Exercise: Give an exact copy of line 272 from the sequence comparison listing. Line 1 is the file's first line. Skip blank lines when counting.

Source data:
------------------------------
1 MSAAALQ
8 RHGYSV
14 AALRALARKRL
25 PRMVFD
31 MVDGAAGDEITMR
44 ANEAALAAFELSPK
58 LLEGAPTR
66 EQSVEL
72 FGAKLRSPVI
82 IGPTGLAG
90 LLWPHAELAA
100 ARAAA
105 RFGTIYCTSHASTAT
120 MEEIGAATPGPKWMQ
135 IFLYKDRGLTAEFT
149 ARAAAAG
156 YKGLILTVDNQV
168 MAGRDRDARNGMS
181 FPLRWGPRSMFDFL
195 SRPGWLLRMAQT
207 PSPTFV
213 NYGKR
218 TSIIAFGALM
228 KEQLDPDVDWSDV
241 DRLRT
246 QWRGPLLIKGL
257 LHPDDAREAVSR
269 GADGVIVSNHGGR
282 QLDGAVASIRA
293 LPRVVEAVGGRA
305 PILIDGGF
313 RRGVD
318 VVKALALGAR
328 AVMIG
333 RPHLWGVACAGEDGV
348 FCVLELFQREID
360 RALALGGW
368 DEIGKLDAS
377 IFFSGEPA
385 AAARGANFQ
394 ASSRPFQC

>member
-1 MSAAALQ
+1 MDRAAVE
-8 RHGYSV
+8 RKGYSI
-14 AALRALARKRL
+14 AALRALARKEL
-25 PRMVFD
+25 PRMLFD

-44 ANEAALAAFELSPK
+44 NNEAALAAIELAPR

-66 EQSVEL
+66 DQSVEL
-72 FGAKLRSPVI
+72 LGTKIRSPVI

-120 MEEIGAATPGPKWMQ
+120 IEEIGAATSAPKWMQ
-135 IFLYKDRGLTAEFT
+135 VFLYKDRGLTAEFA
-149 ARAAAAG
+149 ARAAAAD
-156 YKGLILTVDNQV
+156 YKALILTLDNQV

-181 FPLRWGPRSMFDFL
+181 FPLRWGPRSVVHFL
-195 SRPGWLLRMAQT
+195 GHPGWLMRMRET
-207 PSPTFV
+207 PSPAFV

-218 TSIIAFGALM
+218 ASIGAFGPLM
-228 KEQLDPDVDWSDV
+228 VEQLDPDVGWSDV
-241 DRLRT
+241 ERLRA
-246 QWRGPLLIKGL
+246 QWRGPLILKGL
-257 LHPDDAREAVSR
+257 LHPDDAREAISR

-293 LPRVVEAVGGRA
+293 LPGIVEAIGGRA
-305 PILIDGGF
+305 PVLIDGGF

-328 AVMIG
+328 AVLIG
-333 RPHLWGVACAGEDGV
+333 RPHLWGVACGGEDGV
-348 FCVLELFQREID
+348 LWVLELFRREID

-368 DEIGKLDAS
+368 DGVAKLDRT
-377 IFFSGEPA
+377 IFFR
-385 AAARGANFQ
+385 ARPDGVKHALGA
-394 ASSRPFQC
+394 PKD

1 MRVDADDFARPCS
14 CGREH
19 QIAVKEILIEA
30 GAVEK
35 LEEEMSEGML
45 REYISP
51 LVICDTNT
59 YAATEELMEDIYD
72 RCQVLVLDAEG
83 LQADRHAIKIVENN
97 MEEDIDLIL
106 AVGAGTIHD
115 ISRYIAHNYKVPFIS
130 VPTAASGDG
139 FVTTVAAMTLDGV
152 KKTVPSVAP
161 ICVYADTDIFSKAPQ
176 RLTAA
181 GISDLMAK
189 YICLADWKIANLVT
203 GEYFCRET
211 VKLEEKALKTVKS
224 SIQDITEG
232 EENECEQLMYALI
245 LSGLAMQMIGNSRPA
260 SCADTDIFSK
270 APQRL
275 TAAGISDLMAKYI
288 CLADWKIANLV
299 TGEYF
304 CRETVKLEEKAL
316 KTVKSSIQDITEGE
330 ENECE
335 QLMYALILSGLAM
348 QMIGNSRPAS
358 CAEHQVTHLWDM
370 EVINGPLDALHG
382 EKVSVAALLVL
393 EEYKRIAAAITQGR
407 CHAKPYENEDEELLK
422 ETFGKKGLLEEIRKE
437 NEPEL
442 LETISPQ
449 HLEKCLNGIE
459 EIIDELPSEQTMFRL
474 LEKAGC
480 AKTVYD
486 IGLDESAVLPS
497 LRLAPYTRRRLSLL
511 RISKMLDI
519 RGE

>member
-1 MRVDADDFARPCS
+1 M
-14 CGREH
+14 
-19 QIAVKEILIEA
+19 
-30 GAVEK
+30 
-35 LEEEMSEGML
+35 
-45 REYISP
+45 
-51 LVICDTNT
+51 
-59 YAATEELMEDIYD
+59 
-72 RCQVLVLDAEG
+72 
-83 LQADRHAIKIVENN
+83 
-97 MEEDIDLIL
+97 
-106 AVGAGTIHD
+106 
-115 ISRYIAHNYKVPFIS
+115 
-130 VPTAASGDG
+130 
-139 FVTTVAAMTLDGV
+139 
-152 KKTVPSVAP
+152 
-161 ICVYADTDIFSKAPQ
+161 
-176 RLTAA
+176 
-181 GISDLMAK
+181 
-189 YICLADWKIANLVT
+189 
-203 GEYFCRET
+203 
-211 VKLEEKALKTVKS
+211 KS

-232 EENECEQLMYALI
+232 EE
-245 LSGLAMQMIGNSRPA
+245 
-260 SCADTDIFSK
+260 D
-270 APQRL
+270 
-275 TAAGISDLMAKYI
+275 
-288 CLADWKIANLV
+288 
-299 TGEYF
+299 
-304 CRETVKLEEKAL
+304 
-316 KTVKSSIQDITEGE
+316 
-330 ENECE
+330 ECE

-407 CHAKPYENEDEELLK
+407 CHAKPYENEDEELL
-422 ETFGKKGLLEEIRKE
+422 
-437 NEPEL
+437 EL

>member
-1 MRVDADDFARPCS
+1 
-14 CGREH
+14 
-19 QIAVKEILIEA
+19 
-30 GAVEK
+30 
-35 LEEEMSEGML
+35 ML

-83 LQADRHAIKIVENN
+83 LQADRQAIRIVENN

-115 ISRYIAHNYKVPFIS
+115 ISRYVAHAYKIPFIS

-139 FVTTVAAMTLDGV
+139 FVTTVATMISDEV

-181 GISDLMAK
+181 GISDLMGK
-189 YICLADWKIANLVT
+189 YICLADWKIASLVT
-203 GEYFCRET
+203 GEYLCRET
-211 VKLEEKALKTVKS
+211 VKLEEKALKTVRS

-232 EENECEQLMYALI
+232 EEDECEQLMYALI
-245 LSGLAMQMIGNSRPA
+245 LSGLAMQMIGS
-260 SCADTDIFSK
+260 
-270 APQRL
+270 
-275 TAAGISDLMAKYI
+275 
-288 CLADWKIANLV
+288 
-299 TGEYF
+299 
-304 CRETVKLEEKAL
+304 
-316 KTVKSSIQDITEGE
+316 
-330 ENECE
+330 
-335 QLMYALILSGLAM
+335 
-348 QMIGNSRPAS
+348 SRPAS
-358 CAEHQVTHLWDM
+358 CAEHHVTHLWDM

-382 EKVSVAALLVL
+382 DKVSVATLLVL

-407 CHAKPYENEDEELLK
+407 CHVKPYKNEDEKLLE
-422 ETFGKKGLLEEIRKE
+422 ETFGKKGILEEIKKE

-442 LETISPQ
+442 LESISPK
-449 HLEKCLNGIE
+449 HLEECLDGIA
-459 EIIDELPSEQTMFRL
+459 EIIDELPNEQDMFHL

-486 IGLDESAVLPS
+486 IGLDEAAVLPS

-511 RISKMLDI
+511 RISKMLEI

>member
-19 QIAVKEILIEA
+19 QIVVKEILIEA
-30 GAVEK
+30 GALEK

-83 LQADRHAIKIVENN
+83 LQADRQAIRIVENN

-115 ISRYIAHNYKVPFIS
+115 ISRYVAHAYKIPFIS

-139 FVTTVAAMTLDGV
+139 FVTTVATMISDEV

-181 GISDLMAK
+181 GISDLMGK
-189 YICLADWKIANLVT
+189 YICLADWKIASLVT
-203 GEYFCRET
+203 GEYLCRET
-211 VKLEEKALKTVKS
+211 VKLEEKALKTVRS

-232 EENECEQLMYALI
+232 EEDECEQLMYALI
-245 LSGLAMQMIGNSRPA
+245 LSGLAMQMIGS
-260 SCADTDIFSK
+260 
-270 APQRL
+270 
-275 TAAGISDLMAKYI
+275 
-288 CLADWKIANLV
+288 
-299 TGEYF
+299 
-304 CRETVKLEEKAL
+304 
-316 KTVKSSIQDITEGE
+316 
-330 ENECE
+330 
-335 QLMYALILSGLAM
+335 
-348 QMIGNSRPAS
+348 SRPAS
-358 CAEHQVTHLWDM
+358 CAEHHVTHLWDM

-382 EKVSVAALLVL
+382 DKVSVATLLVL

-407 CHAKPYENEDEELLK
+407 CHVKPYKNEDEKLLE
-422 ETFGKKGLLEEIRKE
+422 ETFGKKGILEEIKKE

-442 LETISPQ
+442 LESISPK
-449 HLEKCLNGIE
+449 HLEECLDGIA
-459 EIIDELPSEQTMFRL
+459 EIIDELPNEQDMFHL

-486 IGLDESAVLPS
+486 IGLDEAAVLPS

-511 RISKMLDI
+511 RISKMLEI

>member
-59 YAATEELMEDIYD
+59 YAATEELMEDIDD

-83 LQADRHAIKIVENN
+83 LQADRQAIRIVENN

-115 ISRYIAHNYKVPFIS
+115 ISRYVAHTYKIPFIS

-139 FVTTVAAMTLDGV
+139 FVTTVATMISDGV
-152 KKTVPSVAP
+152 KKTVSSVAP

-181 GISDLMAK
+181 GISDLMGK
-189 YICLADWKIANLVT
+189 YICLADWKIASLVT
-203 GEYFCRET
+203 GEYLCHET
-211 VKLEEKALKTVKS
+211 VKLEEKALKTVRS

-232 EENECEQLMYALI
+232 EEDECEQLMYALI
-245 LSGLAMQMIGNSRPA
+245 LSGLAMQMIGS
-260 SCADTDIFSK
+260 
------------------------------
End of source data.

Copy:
-382 EKVSVAALLVL